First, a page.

Rod Serling was one of my heroes growing up. Still is. His genius is what bromances are made of. Best known for his psychodrama series, The Twilight Zone, Serling pioneered the television drama into what it is today.*
Season 1, episode 28 of the The Twilight Zone is entitled, “A Nice Place To Visit” after the saying, “It’s a nice place to visit, but I would not want to live here.” The episode begins with law enforcement officers shooting a career thief in an alleyway. In the afterlife the thief is informed that he is dead and is given a guardian angel–who happens to be a middle-aged handsome gentleman. The guardian angel then escorts the thief to a mansion, where he is served a delicious dinner, given a hot shower, and told that the mansion is his. [Read more...]
Take your practiced powers and stretch them out until they span the chasm between two contradictions…For the god wants to know himself in you.
–Rainer Maria Rilke
When we say that God loves all of his children I don’t think we entirely unpack what this could mean. I recently overheard someone in my ward opine that when we say that God must love all of his children, this means that he loves them individually, not en masse. It’s easy to agree with this, but consider what this potentially means. I think of my own children. In a sense I love all of them equally. I cannot consider each of them in turn and affirm that I love him or her less than the others. Nevertheless, my relationship with each of them is unique, based on real experiences and real relational exchanges. What I specifically love in one of my sons I do not love equally in one of my daughters, and vice versa. Similarly, my children do not love me for the same reasons. One loves me for this, another for that. Dissonances and disharmonies in our relationships also arise in the same manner. Being the biological paternal organism called “Dad” is not sufficient for enduring, transformative love, nor for abiding loathing and spite. Authentic love is based on temporal, responsive interchanges, the real stuff of relationships–conversations, time spent together, developing trust and affection, etc. More generally, we are called (in some way) by those whom we encounter and we respond (in some way). We also call to those we encounter and they respond. It’s a nice thought that we could love (or hate) all of humanity abstractly, as one total mass of faceless human beings. But I don’t think this is love. If we love at all, we love the people we see. [Read more...]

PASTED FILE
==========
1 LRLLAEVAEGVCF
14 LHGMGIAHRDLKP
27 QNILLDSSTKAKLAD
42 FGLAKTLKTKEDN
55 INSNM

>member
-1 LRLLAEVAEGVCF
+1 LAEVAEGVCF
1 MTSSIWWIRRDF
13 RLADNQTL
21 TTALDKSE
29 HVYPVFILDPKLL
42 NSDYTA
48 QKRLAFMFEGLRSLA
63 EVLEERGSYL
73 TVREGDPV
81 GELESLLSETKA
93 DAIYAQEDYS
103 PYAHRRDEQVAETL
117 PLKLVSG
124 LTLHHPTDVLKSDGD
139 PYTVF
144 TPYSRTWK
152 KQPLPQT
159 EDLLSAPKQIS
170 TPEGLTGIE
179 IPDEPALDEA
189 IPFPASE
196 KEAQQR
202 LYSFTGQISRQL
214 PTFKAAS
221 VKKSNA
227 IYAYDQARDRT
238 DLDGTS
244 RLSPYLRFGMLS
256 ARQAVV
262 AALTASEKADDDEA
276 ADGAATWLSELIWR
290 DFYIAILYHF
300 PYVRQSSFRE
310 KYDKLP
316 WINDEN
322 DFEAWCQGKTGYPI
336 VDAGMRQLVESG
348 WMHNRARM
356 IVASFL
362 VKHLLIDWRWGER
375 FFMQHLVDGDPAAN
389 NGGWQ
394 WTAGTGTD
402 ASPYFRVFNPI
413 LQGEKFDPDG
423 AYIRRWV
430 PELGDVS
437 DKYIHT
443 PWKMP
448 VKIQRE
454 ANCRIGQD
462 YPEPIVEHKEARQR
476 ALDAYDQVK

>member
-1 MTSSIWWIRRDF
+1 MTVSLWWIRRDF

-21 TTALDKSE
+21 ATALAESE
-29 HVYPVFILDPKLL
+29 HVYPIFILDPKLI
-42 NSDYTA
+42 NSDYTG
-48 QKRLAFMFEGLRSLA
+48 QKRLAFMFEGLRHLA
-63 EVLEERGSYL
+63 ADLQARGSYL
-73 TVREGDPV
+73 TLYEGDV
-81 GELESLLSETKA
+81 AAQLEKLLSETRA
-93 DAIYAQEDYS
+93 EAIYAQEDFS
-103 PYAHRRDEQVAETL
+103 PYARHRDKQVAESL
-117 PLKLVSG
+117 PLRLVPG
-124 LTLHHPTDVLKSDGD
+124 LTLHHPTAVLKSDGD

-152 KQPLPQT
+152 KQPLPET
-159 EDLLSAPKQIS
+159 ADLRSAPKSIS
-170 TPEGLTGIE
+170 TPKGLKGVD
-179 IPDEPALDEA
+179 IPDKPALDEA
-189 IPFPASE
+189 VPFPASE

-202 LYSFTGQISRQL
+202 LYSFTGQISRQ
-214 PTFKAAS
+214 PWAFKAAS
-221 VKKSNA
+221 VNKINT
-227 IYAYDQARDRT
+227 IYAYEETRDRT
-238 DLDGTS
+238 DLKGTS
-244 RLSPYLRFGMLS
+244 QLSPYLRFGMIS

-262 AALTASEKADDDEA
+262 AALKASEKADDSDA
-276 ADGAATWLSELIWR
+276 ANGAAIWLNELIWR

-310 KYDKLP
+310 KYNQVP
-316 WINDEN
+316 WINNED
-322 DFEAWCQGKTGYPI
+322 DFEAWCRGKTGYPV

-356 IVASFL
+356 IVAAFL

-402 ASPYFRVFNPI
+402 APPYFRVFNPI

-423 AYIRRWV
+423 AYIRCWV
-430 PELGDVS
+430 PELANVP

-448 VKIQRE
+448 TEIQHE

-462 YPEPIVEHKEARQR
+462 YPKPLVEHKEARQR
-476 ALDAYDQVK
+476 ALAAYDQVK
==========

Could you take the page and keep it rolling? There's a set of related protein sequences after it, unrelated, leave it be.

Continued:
Talk delivered in my ward recently.
In considering the meanings of baptism, I want to reflect on several interrelated elements, including baptism as washing clean, baptism as death and resurrection, and baptism as adoption.
First, though, some history. [Read more...]
This guest post comes from frequent BCC reader Erich (comments under “Observer fka Eric S.”).
We took up Ephesians 1 and “predestination” last Sunday in Gospel Doctrine. After performing the requisite semantic dance with various terms, we got to discussing the concept of being “chosen” and “foreordained” for this or that. What struck me most was the way LDS culture perceives these concepts. The lesson dialogue focuses on prophets, leaders, and esteemed historical figures in the gospel and restoration period (e.g., Jeremiah, Abraham, Paul, Joseph Smith, etc.). It is reiterated that these individuals were foreordained and then chose their stations. Invariably, the discussion resorts to how grateful so-and-so is to be born in America, post-restoration, into a Mormon family, and on and on . . . . This seems to be the consensus of thinking around the topic.
Then, whether by express statement, omission, or by implication, the idea is presented that those who are not so privileged to live in Post-Restoration Mormon America were not valiant in a pre-mortal existence. Again, this is the consensus of thinking around the topic. [Read more...]
Consider the following statement and whether you, and other Mormons, believe it.
Give your answers below. If you have more than one, we understand.
Bonus Poll: I was told that I got the first poll slightly wrong. Here is another, related, possibly corrected poll. [Read more...]
“Predestination” seems to be fundamentally an argument about power in the relationship between humans and God. To what degree is God directly involved in our everyday stuff? To oversimplify: a strict view of predestination might hold that God wills every single thing that occurs, from the flapping of the butterfly wing to the hurricane it [didn't] cause because God caused it. A loose view barely allows room for God to intervene in the world at all. God set things in motion, deist-like, and either can’t or won’t infringe on us lest he damages agency. Either of these positions (and the vast array of possibilities lying along the spectrum) entails a few unpleasant things.
Strict: I can rest with certainty if I’m chosen. But being chosen means others won’t be, which seems rather arbitrary and cruel.
Have you ever met a strict Calvinist who doesn’t feel they are elect? I haven’t
Loose: I have a degree of autonomy, I’m free to respond to God’s invitation. But what exactly do I have to do in order to measure up?
Have you ever met an exhausted Mormon? I have.
These aren’t the only points to be made, but this isn’t the place for a full discussion of Calvinism and Mormonism. Instead, I want to show how a recent book distinguishes the latter from the former. [Read more...]